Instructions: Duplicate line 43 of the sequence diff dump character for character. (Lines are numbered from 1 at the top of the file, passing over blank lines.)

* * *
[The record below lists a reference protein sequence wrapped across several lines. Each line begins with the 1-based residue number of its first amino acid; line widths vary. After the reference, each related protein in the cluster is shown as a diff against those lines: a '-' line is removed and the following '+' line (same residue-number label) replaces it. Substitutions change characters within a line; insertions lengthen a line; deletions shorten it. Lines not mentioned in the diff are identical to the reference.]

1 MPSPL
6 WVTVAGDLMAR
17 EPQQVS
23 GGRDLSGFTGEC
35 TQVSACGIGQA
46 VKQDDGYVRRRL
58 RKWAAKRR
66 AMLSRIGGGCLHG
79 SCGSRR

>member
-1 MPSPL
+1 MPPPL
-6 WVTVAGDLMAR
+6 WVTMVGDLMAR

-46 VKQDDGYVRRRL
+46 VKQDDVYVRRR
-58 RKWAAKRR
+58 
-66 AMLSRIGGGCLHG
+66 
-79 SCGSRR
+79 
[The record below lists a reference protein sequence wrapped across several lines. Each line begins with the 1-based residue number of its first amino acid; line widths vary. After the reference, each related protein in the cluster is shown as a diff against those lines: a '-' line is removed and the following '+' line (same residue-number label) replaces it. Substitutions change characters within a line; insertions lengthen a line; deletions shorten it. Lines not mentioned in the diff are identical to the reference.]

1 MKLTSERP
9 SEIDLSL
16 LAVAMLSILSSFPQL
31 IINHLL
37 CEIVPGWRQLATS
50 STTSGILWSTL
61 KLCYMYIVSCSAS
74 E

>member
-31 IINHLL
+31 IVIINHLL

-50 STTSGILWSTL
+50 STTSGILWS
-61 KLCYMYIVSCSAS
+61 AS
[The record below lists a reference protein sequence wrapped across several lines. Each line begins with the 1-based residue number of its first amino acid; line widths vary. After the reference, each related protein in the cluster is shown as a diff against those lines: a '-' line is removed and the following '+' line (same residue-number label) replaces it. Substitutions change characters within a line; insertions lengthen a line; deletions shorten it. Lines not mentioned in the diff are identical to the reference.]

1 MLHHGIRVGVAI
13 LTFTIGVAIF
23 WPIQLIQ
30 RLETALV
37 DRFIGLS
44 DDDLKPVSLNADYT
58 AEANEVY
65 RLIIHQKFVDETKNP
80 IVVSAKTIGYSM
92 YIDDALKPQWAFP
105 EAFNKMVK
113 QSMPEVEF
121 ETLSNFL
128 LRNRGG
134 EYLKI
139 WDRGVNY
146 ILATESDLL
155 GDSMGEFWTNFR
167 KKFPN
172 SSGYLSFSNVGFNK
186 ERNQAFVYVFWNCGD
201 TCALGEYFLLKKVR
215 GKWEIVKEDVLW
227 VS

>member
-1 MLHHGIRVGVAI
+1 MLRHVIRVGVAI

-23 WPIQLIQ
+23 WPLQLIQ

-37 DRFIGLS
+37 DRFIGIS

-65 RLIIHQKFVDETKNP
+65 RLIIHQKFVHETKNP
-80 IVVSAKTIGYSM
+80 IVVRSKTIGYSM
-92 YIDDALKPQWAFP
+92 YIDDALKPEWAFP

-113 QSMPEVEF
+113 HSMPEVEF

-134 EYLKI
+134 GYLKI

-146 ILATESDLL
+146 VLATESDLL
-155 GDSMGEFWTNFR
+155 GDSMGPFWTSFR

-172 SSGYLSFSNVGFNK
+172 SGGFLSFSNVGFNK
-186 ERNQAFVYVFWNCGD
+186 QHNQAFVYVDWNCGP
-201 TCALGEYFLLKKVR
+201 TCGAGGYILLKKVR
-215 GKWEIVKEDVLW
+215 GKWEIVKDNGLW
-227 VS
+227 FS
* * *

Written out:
23 WPIQLIQ